In the early days, as we furnished our new home, too much money went to the purchase of things we needed right then that were poor quality and not very attractive (money, ultimately, wasted), and we also ended up with way too many pieces of other people's cast-offs that didn't match anything else we had.
My sister and I had a good laugh about the many ways we have furnished our homes over the years. I told her that my design scheme was shabby-shabby in a play on the popular Shabby Chic style, but my style isn't really style at all. It's an eclectic combining of pieces that were not found or purchased with an eye for what would work in our space, but rather selected on the fly, because we needed something right then to fill an empty space.
For the past several years, we've had to live in the mess we created. It was at that time that we started fixing the roof, and we had to figure out how to fit a whole room's worth of furniture (and a whole closet-full of stuff we were "storing") into the other rooms of our house - rooms that were already completely furnished.
At first, there was barely even room to move, and we still have stuff piled into corners and stacked to the ceilings in some places.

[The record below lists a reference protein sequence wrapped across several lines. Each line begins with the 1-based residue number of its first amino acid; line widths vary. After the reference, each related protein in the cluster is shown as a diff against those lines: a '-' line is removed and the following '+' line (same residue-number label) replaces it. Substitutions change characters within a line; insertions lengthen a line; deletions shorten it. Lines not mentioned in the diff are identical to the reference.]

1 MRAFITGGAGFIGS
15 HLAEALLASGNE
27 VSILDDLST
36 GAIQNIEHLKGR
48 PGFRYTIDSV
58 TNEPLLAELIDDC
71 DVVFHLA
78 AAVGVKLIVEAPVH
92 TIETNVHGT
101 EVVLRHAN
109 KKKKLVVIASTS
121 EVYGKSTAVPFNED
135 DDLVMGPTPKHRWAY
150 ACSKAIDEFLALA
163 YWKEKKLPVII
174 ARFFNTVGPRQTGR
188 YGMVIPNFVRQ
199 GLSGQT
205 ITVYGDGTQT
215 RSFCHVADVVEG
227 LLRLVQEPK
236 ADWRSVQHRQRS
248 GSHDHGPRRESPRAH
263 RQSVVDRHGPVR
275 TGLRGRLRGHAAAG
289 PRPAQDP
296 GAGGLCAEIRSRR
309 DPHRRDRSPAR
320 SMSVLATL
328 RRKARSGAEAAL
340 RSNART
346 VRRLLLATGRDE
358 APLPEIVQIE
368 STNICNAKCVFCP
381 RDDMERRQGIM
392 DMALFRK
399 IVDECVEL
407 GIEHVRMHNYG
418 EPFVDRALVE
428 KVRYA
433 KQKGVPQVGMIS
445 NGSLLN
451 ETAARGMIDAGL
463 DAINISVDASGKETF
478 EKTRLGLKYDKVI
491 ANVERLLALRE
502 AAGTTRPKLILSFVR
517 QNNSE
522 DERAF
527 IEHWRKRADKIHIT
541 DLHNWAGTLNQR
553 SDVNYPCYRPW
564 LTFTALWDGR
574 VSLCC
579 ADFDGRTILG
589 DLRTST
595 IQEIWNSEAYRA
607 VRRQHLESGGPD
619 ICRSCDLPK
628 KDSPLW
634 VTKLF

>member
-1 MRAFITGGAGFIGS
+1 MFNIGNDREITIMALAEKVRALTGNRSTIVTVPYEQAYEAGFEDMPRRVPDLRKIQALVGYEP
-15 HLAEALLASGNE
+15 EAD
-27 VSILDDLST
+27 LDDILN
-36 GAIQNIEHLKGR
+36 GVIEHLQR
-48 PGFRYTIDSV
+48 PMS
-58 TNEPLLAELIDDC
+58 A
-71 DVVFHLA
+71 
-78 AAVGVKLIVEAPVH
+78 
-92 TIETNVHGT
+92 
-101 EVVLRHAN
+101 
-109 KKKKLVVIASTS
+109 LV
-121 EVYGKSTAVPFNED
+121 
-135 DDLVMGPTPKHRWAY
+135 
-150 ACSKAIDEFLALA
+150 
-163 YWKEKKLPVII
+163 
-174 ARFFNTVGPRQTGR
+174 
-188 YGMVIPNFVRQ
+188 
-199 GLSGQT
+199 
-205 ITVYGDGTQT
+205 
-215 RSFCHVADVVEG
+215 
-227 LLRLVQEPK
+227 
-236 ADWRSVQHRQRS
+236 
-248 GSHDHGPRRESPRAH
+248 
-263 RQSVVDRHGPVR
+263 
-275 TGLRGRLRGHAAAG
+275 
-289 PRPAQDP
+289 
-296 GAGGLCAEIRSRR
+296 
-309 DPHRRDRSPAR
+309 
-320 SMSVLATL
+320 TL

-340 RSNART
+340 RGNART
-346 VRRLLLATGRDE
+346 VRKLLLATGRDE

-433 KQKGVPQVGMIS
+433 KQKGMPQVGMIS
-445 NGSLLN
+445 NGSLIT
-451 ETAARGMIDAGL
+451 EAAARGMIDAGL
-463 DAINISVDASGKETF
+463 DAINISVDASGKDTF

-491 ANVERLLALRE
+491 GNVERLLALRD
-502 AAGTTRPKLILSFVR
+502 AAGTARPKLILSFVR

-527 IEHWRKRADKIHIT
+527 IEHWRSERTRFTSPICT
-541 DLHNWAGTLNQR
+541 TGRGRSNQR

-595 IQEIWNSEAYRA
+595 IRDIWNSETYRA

But the overall result has actually been rather positive, because we are learning how to pare things down to what we need, to what is useful to us, and to what works in the space we have.
And I'm starting to envision what will actually work better and make the best use of our space.
The ideal would be if I could afford to commission someone to come into my house and design and craft furniture tailored to our space. See, our house is non-conforming. What that means is that nothing is standard. The rooms are long and narrow or there are unusual archways or the doors are placed in strange configurations. I know a little about the history of my house, and, yeah, it actually was a thrown-together as it looks on close inspection.
But it's fun, and it's eclectic. We actually had a friend, who knows us to be quirky and non-conforming individuals, who asked us if we built our house ourselves. It was meant as a compliment.